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WEIGHTY ISSUE

Dissolving Parliament is just not an option

The decision dropped a hot potato on Uhuru’s hands when he is already too busy scratching his head figuring what to do with his deputy and BBI.

In Summary
  • The bottom line is the president has and will exercise discretion in accordance with the Constitution. Meaning, the president will do as he pleases ... because he does have the legal discretion.
  • Wiser counsel is for the president not to do anything because (a) Covid-19 is still here and (b) 2022 is just around the corner.
President Uhuru Kenyatta gives the fifth Presidential address on the Coronavirus pandemic at State House, Nairobi, Saturday, April 25, 2020.
President Uhuru Kenyatta gives the fifth Presidential address on the Coronavirus pandemic at State House, Nairobi, Saturday, April 25, 2020.
Image: PSCU

Former Chief Justice William Mutunga holds and will forever hold the dubious distinction of having presided over and handed down the Supreme Court’s worst decision for centuries to come that dismissed Raila’s petition in 2013.

Chief Justice David Maraga comes second in his decision advising the president to dissolve Parliament — and we are here talking about decisions since the judiciary was cleaned up after promulgation of the Constitution in 2010.

Decisions handed down before then were not really decisions but merely rubber-stamping whatever the president wanted and therefore they do not even rise to a level to be legally analysed for soundness.

 
 

Iother words, these decisions prior to 2010 were all rotten and part of the son the country clamored for change and reformation of the judiciary specifically to remove the rot.

That was accomplished by establishing the Supreme Court and removing most of the corrupt and bad judges from the judiciary.

One of the most sought after change in the judiciary prior to 2010 was finally having a court system that adhered to the principles of rule of law as embodied in the new Constitution. Judicial independence was another crucial piece of reforming the judiciary that initially bore fruit, but there is more to it than meets the eye.

While there has been marked improvement overall in the quality and delivery of legal and judicial services across the country, and while the court has had some greater flexibility and independence than ever before, a lot remains to be desired.

For example, in his decision, the Chief Justice noted that he was taking this extraordinary step because Parliament had given him no choice. More specifically, the Chief Justice cited numerous court orders and public interest petitions imploring Parliament to enact the two-thirds gender equality law but all to no avail.

The decision dropped a hot potato on Uhuru’s hands when he is already too busy scratching his head figuring what to do with his deputy and BBI.

There are other legal arguments that are dispositive [and] I am sure will be pursued but bottom line is the President does have and will exercise his discretion in accordance with the Constitution. Meaning, the president will do as he pleases, not exactly with a “mtadu” attitude, but because he does have the legal discretion as analysed above and elsewhere.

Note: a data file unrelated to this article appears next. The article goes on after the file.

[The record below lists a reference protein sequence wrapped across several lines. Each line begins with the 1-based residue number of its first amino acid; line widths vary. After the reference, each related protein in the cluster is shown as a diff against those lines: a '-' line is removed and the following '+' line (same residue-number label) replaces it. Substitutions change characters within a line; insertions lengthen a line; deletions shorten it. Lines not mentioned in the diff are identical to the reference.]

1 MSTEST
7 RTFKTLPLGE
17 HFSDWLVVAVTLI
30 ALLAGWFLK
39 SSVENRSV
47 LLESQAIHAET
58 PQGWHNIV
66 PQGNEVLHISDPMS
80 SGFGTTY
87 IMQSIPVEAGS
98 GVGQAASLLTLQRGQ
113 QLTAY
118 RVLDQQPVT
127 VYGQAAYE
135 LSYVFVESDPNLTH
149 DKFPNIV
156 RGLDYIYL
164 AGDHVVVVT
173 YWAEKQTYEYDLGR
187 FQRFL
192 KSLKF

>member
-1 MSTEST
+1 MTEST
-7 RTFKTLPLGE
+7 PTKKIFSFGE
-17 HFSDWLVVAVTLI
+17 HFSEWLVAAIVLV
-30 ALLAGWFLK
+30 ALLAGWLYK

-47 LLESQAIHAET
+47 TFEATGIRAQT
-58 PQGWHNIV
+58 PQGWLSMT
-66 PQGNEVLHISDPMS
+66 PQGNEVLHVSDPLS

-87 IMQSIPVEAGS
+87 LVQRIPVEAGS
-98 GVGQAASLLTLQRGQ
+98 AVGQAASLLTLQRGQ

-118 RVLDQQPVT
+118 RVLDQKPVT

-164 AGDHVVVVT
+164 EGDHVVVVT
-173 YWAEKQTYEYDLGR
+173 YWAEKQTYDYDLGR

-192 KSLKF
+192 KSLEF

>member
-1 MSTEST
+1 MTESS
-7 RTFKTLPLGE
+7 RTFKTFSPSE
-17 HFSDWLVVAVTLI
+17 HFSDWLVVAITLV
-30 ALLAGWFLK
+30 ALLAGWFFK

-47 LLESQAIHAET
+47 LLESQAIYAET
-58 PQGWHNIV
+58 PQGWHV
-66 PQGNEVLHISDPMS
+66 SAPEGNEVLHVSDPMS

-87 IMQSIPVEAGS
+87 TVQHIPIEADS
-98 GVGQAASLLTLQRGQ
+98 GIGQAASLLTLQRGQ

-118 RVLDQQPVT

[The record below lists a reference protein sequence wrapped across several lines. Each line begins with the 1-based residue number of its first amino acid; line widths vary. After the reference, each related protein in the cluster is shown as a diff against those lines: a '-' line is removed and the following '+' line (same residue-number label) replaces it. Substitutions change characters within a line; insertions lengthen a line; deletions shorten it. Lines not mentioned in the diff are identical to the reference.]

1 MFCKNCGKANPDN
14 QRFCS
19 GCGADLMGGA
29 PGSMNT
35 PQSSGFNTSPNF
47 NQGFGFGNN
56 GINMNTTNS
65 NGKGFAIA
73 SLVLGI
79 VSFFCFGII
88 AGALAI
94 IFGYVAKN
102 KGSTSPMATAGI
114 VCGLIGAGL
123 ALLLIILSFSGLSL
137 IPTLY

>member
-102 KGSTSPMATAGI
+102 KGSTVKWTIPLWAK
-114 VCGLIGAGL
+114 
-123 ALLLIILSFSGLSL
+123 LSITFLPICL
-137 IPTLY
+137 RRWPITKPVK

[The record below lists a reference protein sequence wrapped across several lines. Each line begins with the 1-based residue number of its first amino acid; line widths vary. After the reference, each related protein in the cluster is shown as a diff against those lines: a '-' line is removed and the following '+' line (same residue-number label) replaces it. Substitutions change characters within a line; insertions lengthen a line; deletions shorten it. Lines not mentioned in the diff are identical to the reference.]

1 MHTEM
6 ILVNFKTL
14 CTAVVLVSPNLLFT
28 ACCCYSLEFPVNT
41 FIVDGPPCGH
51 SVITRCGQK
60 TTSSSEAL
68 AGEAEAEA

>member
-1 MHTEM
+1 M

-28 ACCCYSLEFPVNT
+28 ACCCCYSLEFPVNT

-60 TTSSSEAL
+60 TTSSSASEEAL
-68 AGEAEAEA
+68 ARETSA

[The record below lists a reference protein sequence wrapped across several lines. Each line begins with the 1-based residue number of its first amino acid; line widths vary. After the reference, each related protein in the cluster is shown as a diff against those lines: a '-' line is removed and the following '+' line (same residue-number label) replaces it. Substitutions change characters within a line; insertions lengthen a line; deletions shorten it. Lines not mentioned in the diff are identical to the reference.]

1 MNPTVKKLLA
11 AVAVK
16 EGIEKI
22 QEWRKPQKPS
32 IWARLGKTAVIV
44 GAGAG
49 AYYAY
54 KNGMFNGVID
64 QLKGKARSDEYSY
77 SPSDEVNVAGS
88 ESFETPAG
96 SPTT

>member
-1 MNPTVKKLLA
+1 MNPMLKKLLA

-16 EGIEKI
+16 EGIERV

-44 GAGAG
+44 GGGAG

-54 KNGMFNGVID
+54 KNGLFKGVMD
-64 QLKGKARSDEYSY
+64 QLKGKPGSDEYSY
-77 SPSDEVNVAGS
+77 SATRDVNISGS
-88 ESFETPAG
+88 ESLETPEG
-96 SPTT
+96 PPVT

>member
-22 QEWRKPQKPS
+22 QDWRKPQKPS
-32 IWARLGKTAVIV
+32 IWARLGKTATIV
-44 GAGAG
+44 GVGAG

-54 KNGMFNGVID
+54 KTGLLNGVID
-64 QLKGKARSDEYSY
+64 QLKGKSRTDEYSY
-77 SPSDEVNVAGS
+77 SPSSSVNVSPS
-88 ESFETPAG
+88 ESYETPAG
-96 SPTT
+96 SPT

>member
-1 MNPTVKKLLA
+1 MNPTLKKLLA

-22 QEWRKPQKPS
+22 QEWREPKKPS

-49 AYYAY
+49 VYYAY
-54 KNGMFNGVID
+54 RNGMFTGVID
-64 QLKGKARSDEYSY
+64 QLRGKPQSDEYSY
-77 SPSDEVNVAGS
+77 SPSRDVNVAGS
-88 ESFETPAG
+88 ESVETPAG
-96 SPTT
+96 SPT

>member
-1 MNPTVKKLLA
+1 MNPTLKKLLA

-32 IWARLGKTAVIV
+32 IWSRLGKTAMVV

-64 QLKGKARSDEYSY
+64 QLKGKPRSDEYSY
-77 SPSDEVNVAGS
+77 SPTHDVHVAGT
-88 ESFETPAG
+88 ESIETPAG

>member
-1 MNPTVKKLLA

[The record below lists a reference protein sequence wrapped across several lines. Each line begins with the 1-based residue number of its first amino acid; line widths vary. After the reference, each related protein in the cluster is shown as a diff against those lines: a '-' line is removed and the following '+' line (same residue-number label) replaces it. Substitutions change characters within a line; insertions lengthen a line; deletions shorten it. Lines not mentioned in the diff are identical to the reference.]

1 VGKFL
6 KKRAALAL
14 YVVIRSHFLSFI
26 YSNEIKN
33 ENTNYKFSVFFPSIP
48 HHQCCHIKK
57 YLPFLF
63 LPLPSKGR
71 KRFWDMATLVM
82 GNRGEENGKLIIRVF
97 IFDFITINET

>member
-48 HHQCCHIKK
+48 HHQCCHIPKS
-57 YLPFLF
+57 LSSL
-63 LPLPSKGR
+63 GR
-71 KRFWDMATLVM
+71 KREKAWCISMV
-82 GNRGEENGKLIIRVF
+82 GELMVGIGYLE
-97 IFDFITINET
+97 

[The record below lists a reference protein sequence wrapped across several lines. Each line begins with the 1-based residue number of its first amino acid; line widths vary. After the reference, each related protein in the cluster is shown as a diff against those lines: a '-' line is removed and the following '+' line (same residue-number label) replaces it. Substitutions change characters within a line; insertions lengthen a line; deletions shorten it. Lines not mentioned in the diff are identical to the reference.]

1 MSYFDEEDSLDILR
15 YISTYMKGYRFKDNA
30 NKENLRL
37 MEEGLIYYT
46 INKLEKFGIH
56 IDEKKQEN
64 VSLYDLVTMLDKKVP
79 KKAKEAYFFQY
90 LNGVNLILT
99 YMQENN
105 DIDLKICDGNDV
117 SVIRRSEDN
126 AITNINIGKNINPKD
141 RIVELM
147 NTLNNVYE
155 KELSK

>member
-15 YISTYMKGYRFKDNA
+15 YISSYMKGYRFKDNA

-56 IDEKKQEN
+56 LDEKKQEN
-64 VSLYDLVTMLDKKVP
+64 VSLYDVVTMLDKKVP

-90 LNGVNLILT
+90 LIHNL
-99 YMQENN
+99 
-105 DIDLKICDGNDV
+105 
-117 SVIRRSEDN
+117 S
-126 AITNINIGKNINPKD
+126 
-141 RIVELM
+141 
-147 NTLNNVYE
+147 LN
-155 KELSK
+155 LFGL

The decision also sent the political talking class, including lawyers, into overdrive trying to analyse and over analyse the Chief Justice’s bombshell decision, with even one lawyer seriously arguing that “shall” does not mean what “shall” means.

 

A senior counsel, no less, but that is more about the comedy that is often Kenyan politics; it reminds one of former US President Bill Clinton during the skirt-gate scandal arguing a certain statement he made could not be perjury because it depended on what the meaning of "is" is.

The only difference is though hyper technical, Clinton was right, but the senior counsel is way off; it is just not a plausible legal or factual argument to make here at all.

If one were to seek a hyper technical basis to scuttle the Chief Justice’s advice, then look no further than Article 261, Clause 7, which the Chief Justice grounded decision.

That article provides that “[if] Parliament fails to enact legislation in accordance with an order under Clause (6)(b), the Chief Justice shall advise the President to dissolve Parliament and the President shall dissolve Parliament.”

The dispositive interpretation here is the Chief Justice is to suggest, not order, or mandate or otherwise compel the president to do something that he has no discretion [to do].

This is why the drafters used the adjective “advise” instead of the mandatory adjectives which would have left the president no room to wiggle once issued.

They did not, and likely because they knew doing so would violate separation of powers doctrine.

This being a suggestion, the President is free to do as he wishes; but, if he accepts the advice, then he must dissolve Parliament.

There are other legal arguments that are dispositive [and] I am sure will be pursued but bottom line is the President does have and will exercise his discretion in accordance with the Constitution.

Meaning, the president will do as he pleases, not exactly with a “mtadu” attitude, but because he does have the legal discretion as analysed above and elsewhere.

Wiser counsel is for the president not to do anything because (a) Covid-19 is still here and (b) 2022 is just around the corner.